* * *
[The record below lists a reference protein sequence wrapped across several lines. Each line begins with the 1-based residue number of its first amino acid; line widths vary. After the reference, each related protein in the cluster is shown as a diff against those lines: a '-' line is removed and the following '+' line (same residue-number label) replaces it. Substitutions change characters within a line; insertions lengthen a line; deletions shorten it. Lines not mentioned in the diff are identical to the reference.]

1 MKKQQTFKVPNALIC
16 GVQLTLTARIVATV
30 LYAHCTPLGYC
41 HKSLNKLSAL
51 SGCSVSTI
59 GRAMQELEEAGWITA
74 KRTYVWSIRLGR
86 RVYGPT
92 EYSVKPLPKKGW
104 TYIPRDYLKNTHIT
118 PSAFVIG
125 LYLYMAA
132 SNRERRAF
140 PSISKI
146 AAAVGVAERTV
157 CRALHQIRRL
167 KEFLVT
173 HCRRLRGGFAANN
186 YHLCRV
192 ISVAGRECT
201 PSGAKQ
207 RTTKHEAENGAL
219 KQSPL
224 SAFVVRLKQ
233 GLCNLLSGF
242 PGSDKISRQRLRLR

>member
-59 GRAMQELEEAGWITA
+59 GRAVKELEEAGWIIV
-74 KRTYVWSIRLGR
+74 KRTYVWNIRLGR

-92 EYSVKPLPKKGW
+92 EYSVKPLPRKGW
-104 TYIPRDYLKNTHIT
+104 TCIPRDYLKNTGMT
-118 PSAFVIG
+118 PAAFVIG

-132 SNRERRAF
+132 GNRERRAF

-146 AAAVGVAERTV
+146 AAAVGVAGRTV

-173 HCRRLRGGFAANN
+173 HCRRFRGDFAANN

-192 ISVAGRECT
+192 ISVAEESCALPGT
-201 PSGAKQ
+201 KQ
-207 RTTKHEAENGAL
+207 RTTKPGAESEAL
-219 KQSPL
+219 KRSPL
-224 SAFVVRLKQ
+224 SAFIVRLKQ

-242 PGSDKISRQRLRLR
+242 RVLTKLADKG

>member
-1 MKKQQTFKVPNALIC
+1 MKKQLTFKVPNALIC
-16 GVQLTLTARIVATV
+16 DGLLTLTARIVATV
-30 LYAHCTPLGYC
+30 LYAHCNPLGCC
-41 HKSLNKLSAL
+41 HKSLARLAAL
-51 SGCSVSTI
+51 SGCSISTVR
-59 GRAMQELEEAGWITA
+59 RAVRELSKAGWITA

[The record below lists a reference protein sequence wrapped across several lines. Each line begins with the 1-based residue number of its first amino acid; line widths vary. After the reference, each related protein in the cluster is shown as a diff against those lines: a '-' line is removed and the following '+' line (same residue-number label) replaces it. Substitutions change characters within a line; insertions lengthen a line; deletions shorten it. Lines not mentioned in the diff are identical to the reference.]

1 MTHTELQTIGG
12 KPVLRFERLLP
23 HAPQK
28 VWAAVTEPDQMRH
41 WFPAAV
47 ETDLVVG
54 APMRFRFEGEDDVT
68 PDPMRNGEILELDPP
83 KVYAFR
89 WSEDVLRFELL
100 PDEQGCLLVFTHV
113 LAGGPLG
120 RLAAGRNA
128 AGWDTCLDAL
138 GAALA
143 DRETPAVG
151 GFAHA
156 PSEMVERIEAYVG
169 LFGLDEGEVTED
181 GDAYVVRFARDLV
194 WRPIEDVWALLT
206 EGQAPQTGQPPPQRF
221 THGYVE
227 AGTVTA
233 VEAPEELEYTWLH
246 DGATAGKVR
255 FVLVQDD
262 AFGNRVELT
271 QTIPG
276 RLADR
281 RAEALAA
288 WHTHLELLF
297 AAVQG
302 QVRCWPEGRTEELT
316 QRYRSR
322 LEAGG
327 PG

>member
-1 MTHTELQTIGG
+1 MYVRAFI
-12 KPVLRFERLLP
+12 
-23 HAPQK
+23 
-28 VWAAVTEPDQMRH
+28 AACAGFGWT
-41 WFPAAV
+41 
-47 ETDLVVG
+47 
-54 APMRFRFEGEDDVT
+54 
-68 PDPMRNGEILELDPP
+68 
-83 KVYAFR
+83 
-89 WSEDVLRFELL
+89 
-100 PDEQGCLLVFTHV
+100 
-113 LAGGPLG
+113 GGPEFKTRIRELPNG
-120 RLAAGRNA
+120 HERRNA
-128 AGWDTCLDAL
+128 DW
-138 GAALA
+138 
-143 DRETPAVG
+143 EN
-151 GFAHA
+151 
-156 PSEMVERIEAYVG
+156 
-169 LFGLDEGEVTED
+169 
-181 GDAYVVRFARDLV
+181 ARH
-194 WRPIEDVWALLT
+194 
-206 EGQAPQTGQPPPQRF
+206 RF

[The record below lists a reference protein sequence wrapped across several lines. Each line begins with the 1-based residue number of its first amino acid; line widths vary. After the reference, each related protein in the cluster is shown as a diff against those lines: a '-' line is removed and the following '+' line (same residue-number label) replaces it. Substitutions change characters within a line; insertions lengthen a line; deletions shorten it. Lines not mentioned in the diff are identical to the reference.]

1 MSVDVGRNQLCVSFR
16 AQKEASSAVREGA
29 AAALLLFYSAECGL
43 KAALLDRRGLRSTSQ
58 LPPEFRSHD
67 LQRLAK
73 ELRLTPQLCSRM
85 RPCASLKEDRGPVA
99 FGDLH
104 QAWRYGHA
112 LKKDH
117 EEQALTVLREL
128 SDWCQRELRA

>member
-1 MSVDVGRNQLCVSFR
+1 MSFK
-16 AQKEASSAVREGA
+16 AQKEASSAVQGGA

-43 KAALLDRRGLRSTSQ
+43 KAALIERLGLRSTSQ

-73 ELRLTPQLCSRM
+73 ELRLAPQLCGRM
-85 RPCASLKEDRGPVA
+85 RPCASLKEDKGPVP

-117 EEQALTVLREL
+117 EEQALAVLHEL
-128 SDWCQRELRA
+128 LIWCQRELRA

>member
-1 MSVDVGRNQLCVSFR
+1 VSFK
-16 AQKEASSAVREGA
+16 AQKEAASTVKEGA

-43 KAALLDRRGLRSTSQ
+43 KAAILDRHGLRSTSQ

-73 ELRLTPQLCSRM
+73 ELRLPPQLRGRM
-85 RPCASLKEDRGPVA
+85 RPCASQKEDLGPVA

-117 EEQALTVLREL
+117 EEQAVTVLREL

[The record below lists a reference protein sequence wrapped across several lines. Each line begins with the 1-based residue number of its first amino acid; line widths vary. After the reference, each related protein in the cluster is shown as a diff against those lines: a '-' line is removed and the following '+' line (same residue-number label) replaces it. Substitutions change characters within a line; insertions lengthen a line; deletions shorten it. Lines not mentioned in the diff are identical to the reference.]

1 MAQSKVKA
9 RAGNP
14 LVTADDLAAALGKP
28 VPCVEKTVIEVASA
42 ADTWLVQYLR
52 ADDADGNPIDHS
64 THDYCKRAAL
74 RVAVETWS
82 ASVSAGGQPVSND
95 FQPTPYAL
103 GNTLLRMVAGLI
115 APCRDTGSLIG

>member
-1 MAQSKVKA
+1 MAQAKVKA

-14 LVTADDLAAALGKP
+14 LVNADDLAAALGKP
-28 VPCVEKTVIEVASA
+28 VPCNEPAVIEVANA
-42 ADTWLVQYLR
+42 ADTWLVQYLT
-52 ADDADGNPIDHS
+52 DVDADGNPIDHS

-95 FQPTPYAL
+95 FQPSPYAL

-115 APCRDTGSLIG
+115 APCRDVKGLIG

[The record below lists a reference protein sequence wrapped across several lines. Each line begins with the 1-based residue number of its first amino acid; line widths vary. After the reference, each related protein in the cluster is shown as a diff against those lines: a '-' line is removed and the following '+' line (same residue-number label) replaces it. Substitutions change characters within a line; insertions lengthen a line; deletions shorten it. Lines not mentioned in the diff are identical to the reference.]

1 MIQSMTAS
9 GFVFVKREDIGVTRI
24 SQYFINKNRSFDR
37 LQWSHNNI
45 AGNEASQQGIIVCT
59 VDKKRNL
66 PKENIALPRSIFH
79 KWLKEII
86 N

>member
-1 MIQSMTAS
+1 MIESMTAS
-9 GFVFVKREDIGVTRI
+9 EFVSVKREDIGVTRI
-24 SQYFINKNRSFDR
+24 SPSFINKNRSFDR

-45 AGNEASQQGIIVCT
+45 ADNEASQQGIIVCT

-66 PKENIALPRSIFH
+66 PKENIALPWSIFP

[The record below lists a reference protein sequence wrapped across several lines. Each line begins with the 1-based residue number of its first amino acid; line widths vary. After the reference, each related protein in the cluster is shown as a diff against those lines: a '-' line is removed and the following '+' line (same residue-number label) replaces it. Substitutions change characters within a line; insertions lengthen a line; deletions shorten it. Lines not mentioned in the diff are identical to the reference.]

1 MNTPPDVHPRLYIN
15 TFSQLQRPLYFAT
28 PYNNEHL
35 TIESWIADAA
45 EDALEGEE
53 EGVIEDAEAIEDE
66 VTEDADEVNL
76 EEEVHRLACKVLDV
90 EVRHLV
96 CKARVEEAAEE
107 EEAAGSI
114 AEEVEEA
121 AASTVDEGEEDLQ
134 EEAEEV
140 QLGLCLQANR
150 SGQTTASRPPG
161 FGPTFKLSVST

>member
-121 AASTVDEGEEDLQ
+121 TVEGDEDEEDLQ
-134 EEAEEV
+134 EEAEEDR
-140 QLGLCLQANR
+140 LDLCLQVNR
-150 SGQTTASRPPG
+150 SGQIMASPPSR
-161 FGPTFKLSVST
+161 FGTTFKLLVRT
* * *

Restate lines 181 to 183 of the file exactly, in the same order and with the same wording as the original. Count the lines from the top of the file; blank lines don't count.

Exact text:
+128 LIWCQRELRA

>member
-1 MSVDVGRNQLCVSFR